The fourth and final series of Enterprise engages with the franchise’s sense of adventure and wonder, but beyond that I think you have to look back to Deep Space Nine – which went off the air in 1999 – for a series which properly captured the spirit of adventure and danger which Star Trek can be at it’s best. Despite having seen every other episode of the Star Trek franchise, I still haven’t seen the latest film in the Kelvin Timeline. This is because of the terribleness of Star Trek Into Darkness, as both a Star Trek film and a coherent story. It’s a film in which Captain Kirk ineptly aids a terrorist attack on San Franscisco, and is somehow admired for his actions. I’m fine with occasional episodes and films which set aside the deep stuff for a bit of superficial fun – First Contact is the best Next Generation film in part because it embraces its nature as an action-packed zombie film. But the core of what makes Star Trek Star Trek has been neglected for too long in my view. I’m excited about the possibility of this changing.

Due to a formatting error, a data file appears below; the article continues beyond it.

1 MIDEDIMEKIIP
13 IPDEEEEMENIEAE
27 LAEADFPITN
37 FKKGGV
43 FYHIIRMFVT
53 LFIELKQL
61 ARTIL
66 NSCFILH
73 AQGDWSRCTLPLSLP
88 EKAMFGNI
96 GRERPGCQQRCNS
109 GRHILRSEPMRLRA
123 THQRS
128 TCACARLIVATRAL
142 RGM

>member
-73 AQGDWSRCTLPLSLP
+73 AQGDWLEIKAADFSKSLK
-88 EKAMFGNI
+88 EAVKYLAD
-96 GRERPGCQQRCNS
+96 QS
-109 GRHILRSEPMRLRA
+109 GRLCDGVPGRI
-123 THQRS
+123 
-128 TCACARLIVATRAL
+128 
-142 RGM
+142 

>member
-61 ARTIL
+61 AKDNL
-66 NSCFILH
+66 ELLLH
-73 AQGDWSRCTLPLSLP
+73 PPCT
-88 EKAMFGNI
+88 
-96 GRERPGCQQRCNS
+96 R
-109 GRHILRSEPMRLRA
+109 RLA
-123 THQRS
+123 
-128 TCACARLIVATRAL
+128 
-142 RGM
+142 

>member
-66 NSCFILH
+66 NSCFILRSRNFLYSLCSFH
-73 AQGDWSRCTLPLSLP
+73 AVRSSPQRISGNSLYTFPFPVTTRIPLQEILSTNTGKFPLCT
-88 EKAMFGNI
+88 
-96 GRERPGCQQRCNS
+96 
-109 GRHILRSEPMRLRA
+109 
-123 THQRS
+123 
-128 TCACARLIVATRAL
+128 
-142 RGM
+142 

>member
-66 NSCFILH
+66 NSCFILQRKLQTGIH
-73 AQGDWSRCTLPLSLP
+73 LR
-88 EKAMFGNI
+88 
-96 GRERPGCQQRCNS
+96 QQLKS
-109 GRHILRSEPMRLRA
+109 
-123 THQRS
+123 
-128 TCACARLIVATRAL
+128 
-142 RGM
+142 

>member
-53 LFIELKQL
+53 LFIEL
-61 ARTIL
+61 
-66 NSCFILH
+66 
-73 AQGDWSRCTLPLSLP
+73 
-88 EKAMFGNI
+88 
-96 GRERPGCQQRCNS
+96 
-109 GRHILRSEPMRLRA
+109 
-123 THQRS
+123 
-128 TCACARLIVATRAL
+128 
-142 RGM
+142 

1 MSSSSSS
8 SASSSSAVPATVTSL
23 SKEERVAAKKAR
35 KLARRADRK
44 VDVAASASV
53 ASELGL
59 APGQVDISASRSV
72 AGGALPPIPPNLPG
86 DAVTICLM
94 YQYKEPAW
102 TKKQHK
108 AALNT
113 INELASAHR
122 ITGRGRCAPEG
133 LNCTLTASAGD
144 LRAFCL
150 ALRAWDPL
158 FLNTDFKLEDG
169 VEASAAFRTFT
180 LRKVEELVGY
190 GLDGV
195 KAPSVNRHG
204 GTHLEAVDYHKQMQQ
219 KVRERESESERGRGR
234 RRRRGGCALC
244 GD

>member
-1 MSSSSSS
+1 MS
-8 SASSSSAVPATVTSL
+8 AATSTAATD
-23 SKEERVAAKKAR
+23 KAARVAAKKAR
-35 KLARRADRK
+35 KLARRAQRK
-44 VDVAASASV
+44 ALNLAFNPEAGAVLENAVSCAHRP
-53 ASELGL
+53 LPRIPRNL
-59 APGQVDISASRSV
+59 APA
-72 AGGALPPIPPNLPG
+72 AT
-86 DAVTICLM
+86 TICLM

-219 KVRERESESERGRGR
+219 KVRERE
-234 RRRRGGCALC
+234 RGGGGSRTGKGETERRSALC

Discovery, so far, seems to be a show which will encourage empathy. The Klingons are treated not as cartoonish villains, but an alien society worthy of respect, who view the Federation as devious conquerors. The balance between showing the audience the Starfleet ship and the enemy ship made me think of Balance of Terror, an episode which depicts war as tragic and preventable, rather than noble and jingoistic. Given the divided state of the real world at Discovery‘s birth, a show which encourages respect for the alien point of view in the midst of mass entertainment is something to get excited about.